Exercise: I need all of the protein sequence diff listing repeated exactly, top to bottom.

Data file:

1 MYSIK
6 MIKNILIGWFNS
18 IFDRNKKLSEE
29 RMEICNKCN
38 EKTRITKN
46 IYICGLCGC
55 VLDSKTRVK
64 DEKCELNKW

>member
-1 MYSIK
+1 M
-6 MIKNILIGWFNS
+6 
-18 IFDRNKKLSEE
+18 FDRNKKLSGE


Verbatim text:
1 MYSIK
6 MIKNILIGWFNS
18 IFDRNKKLSEE
29 RMEICNKCN
38 EKTRITKN
46 IYICGLCGC
55 VLDSKTRVK
64 DEKCELNKW

>member
-1 MYSIK
+1 M
-6 MIKNILIGWFNS
+6 
-18 IFDRNKKLSEE
+18 FDRNKKLSGE